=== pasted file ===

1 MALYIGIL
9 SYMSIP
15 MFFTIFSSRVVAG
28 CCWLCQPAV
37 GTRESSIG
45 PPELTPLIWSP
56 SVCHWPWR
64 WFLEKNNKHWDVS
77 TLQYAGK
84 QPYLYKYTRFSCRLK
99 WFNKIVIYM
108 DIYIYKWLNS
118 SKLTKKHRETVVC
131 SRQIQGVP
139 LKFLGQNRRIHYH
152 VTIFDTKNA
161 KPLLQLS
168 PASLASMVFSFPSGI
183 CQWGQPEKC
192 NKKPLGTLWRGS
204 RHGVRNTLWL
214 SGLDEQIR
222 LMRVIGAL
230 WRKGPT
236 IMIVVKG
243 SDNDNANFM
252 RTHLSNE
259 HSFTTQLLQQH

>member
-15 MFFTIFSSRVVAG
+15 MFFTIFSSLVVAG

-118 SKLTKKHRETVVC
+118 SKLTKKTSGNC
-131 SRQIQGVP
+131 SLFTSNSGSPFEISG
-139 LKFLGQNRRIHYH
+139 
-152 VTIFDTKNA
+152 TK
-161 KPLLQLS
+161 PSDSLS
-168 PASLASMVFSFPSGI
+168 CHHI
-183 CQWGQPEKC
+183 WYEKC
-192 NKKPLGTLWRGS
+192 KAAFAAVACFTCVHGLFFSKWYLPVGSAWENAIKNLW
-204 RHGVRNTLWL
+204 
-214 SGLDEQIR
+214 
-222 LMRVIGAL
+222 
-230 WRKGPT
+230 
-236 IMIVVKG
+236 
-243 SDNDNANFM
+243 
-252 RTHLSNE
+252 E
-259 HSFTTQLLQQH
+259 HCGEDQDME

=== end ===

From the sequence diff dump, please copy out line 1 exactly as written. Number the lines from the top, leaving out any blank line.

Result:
1 MALYIGIL